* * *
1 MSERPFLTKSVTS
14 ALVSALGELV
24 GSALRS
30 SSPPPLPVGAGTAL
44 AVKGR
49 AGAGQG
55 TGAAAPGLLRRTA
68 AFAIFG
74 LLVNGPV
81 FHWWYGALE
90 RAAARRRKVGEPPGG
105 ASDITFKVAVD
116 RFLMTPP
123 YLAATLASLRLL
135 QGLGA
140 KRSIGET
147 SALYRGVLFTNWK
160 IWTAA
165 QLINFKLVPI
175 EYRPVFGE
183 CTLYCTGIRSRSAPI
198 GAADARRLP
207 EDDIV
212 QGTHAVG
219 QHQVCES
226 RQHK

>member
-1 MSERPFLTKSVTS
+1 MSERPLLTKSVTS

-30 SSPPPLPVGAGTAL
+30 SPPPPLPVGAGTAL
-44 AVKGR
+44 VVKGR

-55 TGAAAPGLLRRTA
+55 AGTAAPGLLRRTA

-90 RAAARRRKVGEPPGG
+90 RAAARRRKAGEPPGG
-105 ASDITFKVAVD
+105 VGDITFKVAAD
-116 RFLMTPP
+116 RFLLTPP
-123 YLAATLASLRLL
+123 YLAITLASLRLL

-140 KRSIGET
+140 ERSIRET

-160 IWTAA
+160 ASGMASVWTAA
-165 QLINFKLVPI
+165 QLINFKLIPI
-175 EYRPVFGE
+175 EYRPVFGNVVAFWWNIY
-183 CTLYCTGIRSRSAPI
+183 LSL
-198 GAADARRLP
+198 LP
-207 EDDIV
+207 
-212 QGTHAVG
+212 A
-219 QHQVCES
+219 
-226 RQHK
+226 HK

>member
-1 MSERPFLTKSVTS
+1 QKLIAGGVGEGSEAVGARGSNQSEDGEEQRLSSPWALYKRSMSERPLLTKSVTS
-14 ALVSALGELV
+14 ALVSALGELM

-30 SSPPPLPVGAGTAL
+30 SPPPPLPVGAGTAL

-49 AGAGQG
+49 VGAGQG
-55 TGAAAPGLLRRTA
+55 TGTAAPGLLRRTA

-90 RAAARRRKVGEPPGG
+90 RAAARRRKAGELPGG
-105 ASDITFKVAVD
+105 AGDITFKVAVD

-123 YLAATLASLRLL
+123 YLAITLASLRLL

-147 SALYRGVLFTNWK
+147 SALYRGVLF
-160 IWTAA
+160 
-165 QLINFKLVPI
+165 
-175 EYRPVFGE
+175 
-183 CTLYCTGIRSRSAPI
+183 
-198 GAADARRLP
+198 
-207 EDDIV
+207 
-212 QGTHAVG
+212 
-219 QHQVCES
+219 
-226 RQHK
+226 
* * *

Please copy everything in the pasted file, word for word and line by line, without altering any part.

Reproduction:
1 MSERPFLTKSVTS
14 ALVSALGELV
24 GSALRS
30 SSPPPLPVGAGTAL
44 AVKGR
49 AGAGQG
55 TGAAAPGLLRRTA
68 AFAIFG
74 LLVNGPV
81 FHWWYGALE
90 RAAARRRKVGEPPGG
105 ASDITFKVAVD
116 RFLMTPP
123 YLAATLASLRLL
135 QGLGA
140 KRSIGET
147 SALYRGVLFTNWK
160 IWTAA
165 QLINFKLVPI
175 EYRPVFGE
183 CTLYCTGIRSRSAPI
198 GAADARRLP
207 EDDIV
212 QGTHAVG
219 QHQVCES
226 RQHK

>member
-1 MSERPFLTKSVTS
+1 MSERPLLTKSVTS

-30 SSPPPLPVGAGTAL
+30 SPPPPLPVGAGTAL
-44 AVKGR
+44 VVKGR

-55 TGAAAPGLLRRTA
+55 AGTAAPGLLRRTA

-90 RAAARRRKVGEPPGG
+90 RAAARRRKAGEPPGG
-105 ASDITFKVAVD
+105 VGDITFKVAAD
-116 RFLMTPP
+116 RFLLTPP
-123 YLAATLASLRLL
+123 YLAITLASLRLL

-140 KRSIGET
+140 ERSIRET

-160 IWTAA
+160 ASGMASVWTAA
-165 QLINFKLVPI
+165 QLINFKLIPI
-175 EYRPVFGE
+175 EYRPVFGNVVAFWWNIY
-183 CTLYCTGIRSRSAPI
+183 LSL
-198 GAADARRLP
+198 LP
-207 EDDIV
+207 
-212 QGTHAVG
+212 A
-219 QHQVCES
+219 
-226 RQHK
+226 HK

>member
-1 MSERPFLTKSVTS
+1 QKLIAGGVGEGSEAVGARGSNQSEDGEEQRLSSPWALYKRSMSERPLLTKSVTS
-14 ALVSALGELV
+14 ALVSALGELM

-30 SSPPPLPVGAGTAL
+30 SPPPPLPVGAGTAL

-49 AGAGQG
+49 VGAGQG
-55 TGAAAPGLLRRTA
+55 TGTAAPGLLRRTA

-90 RAAARRRKVGEPPGG
+90 RAAARRRKAGELPGG
-105 ASDITFKVAVD
+105 AGDITFKVAVD

-123 YLAATLASLRLL
+123 YLAITLASLRLL

-147 SALYRGVLFTNWK
+147 SALYRGVLF
-160 IWTAA
+160 
-165 QLINFKLVPI
+165 
-175 EYRPVFGE
+175 
-183 CTLYCTGIRSRSAPI
+183 
-198 GAADARRLP
+198 
-207 EDDIV
+207 
-212 QGTHAVG
+212 
-219 QHQVCES
+219 
-226 RQHK
+226 